Killybegs Casino Night: Marie McGarvey tries to cash in her chips while husband Michael considers his options; beside them Joe Britton looks to experienced Blackjack player, wife Gada, for advice

By Margaret Gallagher

On Saturday night, the 13th November, the port of Killybegs became Las Vegas with the help of ‘Casino Enterprises’. Organised by the KFO, there was a packed ballroom in the Bayview Hotel, the ‘glitzy’ evening kicking off with a delicious buffet. MC for the night was Dublin-based Mark Staunton who welcomed Mary B and her band on stage. After he outlined the rules of Blackjack and Roulette to the crowd, he introduced the eleven croupiers, ten of them attractive, bubbly ladies dressed all in black, and one a suave ponytailed gent, carrying a tray of chips shoulder high.
Everybody was presented their chips for the night and the gambling began in earnest, with punters flocking to the Roulette and Blackjack tables. The atmosphere created was electric with music, spot prizes, dance, all aided by the wine flowing aplenty. The gambling was interrupted frequently when all those around the tables competed to win prizes for their brave attempts at boogieing. The John Travolta of the night was none other than Shane Melly, who took to ‘great heights’ the art of rock and roll. In close proximity was the man from the ‘Gaza Strip’, TV3 presenter, Noel Cunningham, who, balancing a flower pot on his head, just pipped Joey Murrin - the ‘oldest swinger in town’.
For the Times girl who started out as a spectator grasping her chips tightly in sweaty palms, the gambling lure proved too strong, and before I knew it chips and Blackjack were the order of the night.
At the finale, everybody was handed a non-cashable cheque in exchange for their chips and I held a piece of paper worth €1.5 million - a sizable sum for this impecunious gambler - along with a bottle of vino for success at Blackjack.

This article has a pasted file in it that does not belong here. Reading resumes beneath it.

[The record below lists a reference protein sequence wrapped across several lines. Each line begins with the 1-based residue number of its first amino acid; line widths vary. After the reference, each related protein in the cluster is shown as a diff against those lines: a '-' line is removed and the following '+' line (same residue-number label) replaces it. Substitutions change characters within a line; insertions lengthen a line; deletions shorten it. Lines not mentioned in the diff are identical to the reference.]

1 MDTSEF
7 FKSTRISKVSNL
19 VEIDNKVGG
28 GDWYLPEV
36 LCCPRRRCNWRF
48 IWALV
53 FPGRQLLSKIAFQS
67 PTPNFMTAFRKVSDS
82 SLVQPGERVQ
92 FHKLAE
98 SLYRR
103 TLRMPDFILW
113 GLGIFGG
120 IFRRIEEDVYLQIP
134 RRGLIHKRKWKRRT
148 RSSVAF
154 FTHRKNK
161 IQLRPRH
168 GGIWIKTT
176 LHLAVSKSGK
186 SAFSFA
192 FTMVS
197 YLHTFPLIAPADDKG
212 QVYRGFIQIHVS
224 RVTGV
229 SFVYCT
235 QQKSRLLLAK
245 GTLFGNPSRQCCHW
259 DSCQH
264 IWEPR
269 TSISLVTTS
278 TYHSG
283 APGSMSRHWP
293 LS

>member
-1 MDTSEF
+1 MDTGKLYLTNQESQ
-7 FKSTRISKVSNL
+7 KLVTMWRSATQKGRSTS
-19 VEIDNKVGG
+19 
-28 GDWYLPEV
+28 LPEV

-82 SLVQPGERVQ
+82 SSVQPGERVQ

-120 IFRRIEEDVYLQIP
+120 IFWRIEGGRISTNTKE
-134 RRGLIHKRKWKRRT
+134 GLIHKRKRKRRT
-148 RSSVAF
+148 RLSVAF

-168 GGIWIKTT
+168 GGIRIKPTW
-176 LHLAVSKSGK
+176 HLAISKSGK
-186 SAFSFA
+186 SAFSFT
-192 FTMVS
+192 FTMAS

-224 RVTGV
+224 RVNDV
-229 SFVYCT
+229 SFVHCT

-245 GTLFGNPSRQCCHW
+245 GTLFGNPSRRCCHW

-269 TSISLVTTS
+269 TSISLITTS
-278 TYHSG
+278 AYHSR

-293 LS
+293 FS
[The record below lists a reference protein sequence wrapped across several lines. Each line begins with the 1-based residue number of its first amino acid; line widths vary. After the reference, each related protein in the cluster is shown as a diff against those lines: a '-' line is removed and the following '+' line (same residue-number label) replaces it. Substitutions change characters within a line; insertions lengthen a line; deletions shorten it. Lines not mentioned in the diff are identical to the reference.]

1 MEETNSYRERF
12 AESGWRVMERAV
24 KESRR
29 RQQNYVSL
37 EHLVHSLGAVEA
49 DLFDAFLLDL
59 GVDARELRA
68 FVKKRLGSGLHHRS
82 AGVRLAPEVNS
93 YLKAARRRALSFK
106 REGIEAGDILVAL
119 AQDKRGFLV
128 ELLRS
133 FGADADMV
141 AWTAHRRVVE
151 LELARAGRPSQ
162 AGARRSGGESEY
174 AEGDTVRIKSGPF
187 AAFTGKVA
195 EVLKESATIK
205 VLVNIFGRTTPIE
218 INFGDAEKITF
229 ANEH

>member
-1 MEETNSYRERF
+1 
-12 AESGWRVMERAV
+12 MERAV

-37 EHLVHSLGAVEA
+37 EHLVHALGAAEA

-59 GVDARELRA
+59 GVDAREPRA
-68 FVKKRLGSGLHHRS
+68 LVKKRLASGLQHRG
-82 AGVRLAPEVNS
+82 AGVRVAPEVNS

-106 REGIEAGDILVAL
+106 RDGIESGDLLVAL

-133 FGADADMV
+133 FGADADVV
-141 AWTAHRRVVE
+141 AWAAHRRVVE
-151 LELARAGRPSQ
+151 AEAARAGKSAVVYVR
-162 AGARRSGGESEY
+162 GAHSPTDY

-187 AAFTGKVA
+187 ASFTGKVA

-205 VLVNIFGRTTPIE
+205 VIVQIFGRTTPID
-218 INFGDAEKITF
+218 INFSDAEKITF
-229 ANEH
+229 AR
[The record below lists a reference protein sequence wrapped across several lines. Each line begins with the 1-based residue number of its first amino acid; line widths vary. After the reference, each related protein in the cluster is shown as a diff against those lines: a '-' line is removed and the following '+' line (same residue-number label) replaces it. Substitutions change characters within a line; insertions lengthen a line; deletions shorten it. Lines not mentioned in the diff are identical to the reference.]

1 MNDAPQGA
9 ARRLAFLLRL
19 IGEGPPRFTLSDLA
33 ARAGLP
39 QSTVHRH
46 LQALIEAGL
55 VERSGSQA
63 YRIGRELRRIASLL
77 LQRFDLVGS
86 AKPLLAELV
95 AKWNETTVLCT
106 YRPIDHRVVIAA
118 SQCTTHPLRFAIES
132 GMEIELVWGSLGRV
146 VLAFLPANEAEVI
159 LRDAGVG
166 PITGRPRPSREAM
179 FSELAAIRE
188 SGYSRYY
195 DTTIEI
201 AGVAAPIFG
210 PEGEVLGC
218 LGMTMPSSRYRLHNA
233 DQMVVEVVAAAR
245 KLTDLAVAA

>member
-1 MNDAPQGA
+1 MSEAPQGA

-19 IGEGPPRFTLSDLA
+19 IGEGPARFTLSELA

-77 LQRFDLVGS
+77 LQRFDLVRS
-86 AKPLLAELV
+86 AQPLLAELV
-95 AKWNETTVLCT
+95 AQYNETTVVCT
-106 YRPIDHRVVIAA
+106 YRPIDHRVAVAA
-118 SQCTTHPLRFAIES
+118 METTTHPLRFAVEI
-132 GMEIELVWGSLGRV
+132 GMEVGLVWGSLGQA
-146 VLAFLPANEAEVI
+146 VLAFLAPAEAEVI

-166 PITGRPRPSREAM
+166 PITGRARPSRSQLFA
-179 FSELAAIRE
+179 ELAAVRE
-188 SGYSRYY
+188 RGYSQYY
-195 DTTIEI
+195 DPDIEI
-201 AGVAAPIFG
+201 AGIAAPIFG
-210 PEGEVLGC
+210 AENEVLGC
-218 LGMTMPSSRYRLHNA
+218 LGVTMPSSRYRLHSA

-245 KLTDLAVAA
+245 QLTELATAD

MC Mark took the mic and handed out the prizes for different category gamblers. It turned out that not only was the local chip shop owner the best dancer, but he was also the top gambler, winning a cheque for €4.5 million.
In contrast, Michael Callaghan was revealed to be the unluckiest gambler, with only a meagre total of €7,000 for his efforts. Top punter, Shane, generously auctioned his prize of a weekend in Harvey’s Point, with all money raised going to the community hospital in Killybegs.
Sean O’Donoghue, CEO of the Killybegs Fishermen’s Organisation, and Martin Howley, Chairman, thanked everybody and presented cheques from the KFO’s fundraisers this year: €30,000 going to the RNLI and €20,000 to the Killybegs Community Hospital. These presentations mark the culmination of celebrations for the 25th anniversary of the organisation.
So clutching a bottle of wine and a novelty cheque, this reporter headed off into the sunset eagerly awaiting the next offering from the KFO.

Positive reaction to pay-and-display

By Margaret Gallagher

Pay-and-display on our streets and carparks seems to have proven a big success. Parking in these areas has been freed up considerably, with a new level of fitness apparent in the many workers who are now walking to their jobs in town.
Council Engineer, Peader Thomas, told Donegal Times that there has been a very positive response to the new system, with no adverse reaction. “While the first few weeks have been a learning process for all, we have not experienced any big problems but, as with all projects, there are some queries that have to be addressed. For the first three weeks we have collected approx.€5,000 from the machines. There has been a big uptake of the residents and the car park permits. Unfortunately, on a negative note, one pay-and-display machine has been vandalised. The machine, at the bottom of Drumcliff road, costing €4,000, needed extensive repairs” Peader said.
There are forty machines in town and Mr Thomas assured that all money collected in them will be put back into town projects.

Possibility of banquets in Donegal Castle

by Paddy Meehan

The Office of Public Works are currently researching the possibility of carrying out further minor improvements to sections of Donegal Castle. Speaking recently, a representative of OPW confirmed to me the chance of staging a series of medieval banquet-style nights in the Tower House. Tom Parlon, the current Minister for State at the Dept of Finance, with responsibility for the Office of Public Works, is understood to be in favour of this type of development and is keen to see these historic buildings open to the public. The feasibility of roofing the Tower House in order to cater for these banquets is at present being investigated.


The Donegal Times, The Diamond, Donegal Town, Ireland

Tel: +353-74-9722860 Fax: +353-74-9722937